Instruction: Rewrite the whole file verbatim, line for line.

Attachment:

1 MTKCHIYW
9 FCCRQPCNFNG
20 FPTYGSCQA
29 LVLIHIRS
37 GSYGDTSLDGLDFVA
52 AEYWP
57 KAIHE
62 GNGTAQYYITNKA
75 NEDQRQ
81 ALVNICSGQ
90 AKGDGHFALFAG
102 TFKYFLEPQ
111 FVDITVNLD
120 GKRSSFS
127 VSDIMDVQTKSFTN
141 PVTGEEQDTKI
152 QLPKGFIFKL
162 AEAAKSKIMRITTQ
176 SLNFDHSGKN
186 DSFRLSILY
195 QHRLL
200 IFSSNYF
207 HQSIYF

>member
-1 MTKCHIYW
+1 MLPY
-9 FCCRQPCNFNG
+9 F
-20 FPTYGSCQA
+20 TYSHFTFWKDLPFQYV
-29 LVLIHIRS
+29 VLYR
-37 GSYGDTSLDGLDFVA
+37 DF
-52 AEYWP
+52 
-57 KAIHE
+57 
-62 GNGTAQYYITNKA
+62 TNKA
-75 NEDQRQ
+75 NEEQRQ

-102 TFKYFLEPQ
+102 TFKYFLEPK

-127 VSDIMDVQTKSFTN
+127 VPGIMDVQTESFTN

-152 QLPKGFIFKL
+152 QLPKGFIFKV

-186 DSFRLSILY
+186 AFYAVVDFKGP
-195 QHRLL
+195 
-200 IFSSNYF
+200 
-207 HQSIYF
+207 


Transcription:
1 MTKCHIYW
9 FCCRQPCNFNG
20 FPTYGSCQA
29 LVLIHIRS
37 GSYGDTSLDGLDFVA
52 AEYWP
57 KAIHE
62 GNGTAQYYITNKA
75 NEDQRQ
81 ALVNICSGQ
90 AKGDGHFALFAG
102 TFKYFLEPQ
111 FVDITVNLD
120 GKRSSFS
127 VSDIMDVQTKSFTN
141 PVTGEEQDTKI
152 QLPKGFIFKL
162 AEAAKSKIMRITTQ
176 SLNFDHSGKN
186 DSFRLSILY
195 QHRLL
200 IFSSNYF
207 HQSIYF

>member
-1 MTKCHIYW
+1 MLPY
-9 FCCRQPCNFNG
+9 F
-20 FPTYGSCQA
+20 TYSHFTFWKDLPFQYV
-29 LVLIHIRS
+29 VLYR
-37 GSYGDTSLDGLDFVA
+37 DF
-52 AEYWP
+52 
-57 KAIHE
+57 
-62 GNGTAQYYITNKA
+62 TNKA
-75 NEDQRQ
+75 NEEQRQ

-102 TFKYFLEPQ
+102 TFKYFLEPK

-127 VSDIMDVQTKSFTN
+127 VPGIMDVQTESFTN

-152 QLPKGFIFKL
+152 QLPKGFIFKV

-186 DSFRLSILY
+186 AFYAVVDFKGP
-195 QHRLL
+195 
-200 IFSSNYF
+200 
-207 HQSIYF
+207 